The game of baseball is one of the most difficult sports to play around the world. From the earliest days of playing the game to the modern-day game played around Major League Baseball (MLB), players of all ages continue to get bigger, stronger and faster. One of the game’s main elements is pitching, as pitchers continue to evolve while standard pitches such as the two-seam fastball continue to anchor their pitching repertoire. With the two-seam fastball being such an important pitch, understanding how to throw a two-seam fastball is key for any pitcher.
When it comes to the two-seam fastball, the pitch is like the four-seam fastball designed to be thrown at a high velocity while being a pitch that can be thrown by pitchers of all ages while being safe to throw. Read on to learn more about the two-seam fastball, the pros/cons of throwing a two-seam fastball, and how to throw a two-seam fastball.
What Is a Two-Seam Fastball?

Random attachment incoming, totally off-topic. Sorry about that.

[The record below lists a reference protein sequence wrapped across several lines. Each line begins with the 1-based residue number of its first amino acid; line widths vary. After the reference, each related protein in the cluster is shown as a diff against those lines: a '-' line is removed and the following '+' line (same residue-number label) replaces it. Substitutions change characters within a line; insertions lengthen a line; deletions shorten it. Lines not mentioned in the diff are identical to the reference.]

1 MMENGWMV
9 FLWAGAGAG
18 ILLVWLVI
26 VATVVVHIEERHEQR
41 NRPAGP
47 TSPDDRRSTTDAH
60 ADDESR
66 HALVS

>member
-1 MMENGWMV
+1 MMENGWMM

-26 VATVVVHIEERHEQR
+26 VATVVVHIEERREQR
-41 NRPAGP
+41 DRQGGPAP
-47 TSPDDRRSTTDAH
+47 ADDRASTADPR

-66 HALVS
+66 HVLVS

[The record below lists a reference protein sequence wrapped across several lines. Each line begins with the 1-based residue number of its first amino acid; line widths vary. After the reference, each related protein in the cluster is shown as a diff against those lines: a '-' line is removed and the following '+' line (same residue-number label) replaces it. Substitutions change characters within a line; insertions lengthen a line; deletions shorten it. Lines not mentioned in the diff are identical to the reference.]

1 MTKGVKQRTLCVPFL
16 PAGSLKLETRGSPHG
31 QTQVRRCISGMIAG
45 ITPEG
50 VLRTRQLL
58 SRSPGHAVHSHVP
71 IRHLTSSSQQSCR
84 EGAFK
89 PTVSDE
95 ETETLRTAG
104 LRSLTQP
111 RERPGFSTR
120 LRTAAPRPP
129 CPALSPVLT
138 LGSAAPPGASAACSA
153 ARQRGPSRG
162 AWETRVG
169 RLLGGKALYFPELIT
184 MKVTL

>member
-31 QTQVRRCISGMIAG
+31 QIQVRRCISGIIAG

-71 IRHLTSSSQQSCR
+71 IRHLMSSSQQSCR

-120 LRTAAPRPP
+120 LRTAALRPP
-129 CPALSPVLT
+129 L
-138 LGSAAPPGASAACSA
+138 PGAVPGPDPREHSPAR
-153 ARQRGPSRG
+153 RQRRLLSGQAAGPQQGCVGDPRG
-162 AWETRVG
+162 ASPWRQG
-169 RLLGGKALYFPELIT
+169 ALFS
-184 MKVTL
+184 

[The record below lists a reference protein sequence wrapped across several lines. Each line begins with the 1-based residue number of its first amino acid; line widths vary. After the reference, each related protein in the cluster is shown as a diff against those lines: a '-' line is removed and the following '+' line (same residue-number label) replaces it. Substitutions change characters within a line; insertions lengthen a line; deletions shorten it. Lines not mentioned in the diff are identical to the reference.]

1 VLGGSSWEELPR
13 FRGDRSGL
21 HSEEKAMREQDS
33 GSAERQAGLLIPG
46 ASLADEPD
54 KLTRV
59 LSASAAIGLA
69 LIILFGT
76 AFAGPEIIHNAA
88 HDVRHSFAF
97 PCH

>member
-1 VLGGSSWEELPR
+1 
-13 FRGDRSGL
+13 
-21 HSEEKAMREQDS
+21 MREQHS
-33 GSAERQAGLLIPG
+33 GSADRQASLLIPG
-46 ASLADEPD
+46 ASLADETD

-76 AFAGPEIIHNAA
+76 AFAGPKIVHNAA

A two-seam fastball is one of the various members of the fastball pitching family, used as a high-velocity pitch. In addition to the four-seam fastball, the two-seam fastball is one of the main pitches any pitcher throws, including one of the first pitches little leaguers learn to throw. The two-seam fastball is gets its name from the grip used to hold the baseball. You will position your two fingers along two seams of the major league baseball compared to overlapping four seams as the four-seam fastball.
How to Throw a Two-Seam Fastball
The two-seam fastball is one of the easiest pitches to add to any pitcher’s arsenal while also being one of the first pitches taught to little league baseball players. The pitcher, right-handed or left-handed, will place his index finger and middle fingers along two seams of the ball while the thumb is positioned under the ball. The pitch is then thrown over the top at the 12 o’clock position but can also be thrown at various arm angles and slots.
While most elect to do this where the writing is on the baseball, some pitchers may elect to rotate the ball forward or backward while gripping just two seams. In addition, pitchers can add various amounts of pressure to the index finger, thumb, or middle finger to help with movement and change of speed among the pitch.